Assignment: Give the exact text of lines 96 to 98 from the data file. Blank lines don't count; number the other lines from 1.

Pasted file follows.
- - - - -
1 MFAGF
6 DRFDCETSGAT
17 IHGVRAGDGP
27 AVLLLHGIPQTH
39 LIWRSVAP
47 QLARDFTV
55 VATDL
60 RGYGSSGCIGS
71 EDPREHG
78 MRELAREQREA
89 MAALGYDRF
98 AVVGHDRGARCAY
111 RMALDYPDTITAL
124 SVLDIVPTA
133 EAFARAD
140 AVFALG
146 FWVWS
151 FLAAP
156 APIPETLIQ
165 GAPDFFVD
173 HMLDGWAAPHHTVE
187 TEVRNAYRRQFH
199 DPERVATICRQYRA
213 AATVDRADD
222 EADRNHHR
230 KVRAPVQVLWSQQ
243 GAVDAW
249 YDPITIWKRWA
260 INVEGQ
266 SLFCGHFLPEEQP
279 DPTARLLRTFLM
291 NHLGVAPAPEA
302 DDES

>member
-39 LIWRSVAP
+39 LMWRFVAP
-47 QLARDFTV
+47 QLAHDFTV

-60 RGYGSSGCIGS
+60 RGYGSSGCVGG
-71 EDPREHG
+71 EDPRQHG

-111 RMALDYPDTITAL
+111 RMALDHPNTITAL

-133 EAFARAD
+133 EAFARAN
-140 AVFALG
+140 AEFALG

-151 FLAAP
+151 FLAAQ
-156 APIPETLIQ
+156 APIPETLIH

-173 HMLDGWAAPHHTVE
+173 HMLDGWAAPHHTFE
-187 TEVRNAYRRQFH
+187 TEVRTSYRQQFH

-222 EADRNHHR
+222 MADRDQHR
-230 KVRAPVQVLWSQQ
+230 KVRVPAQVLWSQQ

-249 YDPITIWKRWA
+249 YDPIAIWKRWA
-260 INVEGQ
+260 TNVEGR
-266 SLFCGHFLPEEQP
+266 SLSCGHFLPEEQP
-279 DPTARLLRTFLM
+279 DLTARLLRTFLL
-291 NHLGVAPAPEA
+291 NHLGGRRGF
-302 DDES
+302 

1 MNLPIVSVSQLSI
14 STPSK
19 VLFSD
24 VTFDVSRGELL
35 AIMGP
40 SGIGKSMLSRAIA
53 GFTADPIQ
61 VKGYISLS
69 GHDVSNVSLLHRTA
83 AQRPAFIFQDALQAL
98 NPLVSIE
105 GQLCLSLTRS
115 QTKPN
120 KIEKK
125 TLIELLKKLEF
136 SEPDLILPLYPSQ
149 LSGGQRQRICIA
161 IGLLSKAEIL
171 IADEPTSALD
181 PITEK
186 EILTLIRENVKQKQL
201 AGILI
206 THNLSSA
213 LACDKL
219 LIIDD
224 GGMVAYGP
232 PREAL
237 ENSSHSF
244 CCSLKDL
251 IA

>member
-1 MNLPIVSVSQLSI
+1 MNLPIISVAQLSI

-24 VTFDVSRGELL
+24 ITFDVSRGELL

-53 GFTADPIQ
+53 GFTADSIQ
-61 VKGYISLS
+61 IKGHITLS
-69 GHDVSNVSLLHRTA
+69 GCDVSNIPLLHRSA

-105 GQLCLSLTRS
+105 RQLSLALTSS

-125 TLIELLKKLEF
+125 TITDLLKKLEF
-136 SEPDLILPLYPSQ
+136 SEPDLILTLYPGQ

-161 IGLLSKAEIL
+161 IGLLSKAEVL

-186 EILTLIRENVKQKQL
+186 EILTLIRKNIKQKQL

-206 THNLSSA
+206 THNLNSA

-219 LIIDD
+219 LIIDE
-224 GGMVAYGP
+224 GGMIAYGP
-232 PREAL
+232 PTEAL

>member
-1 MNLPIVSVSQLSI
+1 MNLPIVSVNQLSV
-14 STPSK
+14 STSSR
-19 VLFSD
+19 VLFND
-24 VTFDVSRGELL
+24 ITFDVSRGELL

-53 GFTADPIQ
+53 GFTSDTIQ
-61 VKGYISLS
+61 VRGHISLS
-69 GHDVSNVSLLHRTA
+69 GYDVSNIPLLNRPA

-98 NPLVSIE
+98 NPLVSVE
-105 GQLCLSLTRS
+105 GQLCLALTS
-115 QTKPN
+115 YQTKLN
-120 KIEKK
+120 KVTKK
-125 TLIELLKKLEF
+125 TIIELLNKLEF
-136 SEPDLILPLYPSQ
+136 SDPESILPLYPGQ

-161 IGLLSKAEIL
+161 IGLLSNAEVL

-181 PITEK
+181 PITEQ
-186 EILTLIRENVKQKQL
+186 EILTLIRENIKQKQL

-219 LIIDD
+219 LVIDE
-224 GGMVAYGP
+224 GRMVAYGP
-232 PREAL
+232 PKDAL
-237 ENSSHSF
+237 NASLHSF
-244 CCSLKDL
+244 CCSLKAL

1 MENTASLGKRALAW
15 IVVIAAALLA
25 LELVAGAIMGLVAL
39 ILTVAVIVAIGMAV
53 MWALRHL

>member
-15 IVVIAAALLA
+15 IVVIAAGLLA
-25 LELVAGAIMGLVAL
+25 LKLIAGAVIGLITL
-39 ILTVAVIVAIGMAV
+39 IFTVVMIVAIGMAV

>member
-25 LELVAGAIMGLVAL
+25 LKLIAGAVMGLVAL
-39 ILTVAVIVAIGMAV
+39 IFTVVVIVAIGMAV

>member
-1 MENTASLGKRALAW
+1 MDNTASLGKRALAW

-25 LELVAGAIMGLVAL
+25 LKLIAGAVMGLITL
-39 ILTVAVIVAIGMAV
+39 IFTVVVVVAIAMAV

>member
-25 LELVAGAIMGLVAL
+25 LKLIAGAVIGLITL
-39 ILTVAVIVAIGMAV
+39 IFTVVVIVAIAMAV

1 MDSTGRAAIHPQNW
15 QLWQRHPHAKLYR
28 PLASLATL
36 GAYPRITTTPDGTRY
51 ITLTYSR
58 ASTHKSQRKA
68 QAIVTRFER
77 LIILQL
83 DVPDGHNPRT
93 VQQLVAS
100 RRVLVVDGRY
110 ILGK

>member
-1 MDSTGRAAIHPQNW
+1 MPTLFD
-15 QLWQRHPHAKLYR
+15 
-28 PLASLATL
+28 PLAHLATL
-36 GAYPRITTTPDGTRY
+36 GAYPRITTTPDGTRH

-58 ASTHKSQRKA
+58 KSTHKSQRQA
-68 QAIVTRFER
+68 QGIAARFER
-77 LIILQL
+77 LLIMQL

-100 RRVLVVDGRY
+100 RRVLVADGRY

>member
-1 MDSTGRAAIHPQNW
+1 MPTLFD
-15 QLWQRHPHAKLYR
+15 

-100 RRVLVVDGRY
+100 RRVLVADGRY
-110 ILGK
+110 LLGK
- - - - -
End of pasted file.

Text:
213 LACDKL
219 LIIDD
224 GGMVAYGP